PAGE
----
Thursday, August 20, 2009

One if by land, two if by air . . .

By air
If you’re flying, shop around and book early. Possibly look at flying into a nearby, less busy airport. Or fly at off-peak times, early morning or late night.
Arrive early. You will encounter hassles. Not running late on top of that helps minimize stress.
Pack light. Ship gifts ahead. Ask your host if they’ll have basic essentials (shampoo, toothpaste) so you don’t have to lug around all those extras. You can live with using someone else’s brand for a few days!
Prepare ahead: have necessary phone numbers, itineraries, e-ticket printout.
Take quiet toys/games/books to keep kids entertained.
Smile and be pleasant. Remember, airline personnel can be stressed. They’re working up to the last minute—or perhaps even during the holiday. Keep your cool and you’ll get better service.

By land
Driving presents more options (you can take more stuff), but that’s not necessarily a good thing. You can have a tendency to take too much! Make a list before you pack and stick to it.
Wrap gifts when you arrive at the destination or, at the very least, wait to put on bows.
Again, have plenty to keep the kids entertained (DVDs, books, games). But take advantage of the time you’re together, too. You can listen to a family-friendly book on DVD. Our family loved Where the Red Fern Grows, From the Mixed-Up Files of Mrs. Basil E. Frankweiler, and Mrs. Frisby and the Rats of Nimh.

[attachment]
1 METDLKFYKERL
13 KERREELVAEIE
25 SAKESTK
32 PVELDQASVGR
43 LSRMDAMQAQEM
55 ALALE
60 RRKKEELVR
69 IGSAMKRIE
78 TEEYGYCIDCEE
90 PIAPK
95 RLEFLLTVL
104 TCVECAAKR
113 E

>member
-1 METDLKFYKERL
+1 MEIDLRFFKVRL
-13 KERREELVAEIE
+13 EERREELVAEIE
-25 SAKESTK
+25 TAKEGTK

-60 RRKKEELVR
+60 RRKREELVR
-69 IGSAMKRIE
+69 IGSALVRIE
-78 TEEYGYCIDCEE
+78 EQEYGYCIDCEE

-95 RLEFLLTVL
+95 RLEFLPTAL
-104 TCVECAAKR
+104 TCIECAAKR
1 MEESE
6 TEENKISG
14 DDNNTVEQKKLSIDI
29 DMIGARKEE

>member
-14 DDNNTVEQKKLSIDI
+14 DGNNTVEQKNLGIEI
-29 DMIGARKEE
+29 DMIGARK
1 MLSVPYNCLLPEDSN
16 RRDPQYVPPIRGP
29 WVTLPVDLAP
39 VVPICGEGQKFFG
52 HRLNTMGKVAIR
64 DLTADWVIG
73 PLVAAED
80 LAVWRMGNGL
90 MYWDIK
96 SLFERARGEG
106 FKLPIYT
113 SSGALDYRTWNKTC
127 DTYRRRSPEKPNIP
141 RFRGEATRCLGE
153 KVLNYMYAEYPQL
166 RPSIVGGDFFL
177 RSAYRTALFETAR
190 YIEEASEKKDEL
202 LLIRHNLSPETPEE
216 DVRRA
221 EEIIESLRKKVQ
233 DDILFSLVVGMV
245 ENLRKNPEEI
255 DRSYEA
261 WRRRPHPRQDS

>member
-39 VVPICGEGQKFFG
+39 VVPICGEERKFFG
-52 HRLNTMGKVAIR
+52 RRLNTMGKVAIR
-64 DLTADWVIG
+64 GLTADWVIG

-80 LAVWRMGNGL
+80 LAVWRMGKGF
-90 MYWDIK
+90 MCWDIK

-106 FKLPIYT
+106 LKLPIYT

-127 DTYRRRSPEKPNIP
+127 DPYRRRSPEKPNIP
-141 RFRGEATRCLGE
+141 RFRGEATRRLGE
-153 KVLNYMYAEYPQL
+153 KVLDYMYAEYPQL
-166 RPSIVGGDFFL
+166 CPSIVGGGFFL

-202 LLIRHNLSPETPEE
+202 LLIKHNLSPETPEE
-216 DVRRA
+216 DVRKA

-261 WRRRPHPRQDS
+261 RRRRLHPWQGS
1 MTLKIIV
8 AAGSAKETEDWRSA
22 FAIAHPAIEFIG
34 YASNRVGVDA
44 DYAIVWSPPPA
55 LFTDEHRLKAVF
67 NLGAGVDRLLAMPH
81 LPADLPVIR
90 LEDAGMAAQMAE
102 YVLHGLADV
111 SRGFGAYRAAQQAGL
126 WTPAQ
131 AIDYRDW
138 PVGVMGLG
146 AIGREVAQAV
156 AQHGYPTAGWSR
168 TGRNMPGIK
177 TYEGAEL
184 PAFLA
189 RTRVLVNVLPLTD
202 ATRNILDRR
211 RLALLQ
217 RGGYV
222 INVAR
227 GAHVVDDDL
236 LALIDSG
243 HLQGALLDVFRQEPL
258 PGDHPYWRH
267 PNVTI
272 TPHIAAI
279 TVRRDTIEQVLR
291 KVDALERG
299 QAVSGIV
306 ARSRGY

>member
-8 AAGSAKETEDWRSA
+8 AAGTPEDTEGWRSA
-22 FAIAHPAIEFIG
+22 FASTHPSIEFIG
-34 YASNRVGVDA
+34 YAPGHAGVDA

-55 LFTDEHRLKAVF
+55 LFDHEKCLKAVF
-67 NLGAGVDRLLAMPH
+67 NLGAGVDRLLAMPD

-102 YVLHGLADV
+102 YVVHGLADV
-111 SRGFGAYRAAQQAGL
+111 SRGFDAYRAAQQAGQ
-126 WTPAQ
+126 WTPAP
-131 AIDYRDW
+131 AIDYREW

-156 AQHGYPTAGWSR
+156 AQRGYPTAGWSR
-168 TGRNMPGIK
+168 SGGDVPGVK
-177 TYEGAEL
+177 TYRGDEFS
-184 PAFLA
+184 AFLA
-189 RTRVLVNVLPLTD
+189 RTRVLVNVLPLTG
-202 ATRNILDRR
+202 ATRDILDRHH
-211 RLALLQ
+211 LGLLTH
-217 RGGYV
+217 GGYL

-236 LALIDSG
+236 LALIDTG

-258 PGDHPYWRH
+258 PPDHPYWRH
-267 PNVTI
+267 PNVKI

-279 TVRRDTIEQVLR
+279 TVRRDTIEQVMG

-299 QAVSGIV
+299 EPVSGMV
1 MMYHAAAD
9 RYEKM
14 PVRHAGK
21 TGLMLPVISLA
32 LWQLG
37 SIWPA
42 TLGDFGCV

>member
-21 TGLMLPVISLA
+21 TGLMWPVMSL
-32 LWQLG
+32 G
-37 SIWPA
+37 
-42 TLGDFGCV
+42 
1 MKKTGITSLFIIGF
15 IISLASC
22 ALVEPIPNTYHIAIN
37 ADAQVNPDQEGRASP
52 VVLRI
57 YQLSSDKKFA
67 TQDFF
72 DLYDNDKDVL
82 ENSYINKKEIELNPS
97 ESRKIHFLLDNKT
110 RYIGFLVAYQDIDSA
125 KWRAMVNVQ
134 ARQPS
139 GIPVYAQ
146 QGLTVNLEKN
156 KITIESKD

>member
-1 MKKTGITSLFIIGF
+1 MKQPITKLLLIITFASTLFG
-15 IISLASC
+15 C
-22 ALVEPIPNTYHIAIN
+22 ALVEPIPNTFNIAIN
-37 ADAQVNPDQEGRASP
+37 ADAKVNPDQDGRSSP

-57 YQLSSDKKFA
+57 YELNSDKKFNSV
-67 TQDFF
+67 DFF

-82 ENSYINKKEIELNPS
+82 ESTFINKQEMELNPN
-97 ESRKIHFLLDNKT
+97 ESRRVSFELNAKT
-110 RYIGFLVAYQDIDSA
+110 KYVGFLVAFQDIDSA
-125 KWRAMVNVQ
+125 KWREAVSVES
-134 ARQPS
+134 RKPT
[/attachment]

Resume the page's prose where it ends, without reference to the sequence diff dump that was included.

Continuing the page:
Lower your expectations. It will take you 20% longer to get there than you think. (Gently remind Dad of this fact, too.) Know that your car will be trashed by the time you arrive. You’ll have to make unexpected stops, but that’s really OK. Your parents probably had to stop and let you go potty when you were small!
Take advantage of the togetherness. Talk—have real discussions with your kids. Reward them for good behavior or kindness to one another.

The Wilson family drives everywhere (Branson, MO, the beach at Gulf Shores, AL, South Padre Island, TX, my hometown of Evergreen, CO). We’re conditioned, but we also make the trip itself a time of purpose, instead of simply the means of getting us to the real fun. Of course we have our moments—arguments, getting sick in the car, almost running out of gas—but these simply serve as the backdrop for some of our favorite family stories.

Now we want to hear from you. Won’t you share some of your favorite family travel experiences or tips for making travel a bit easier?

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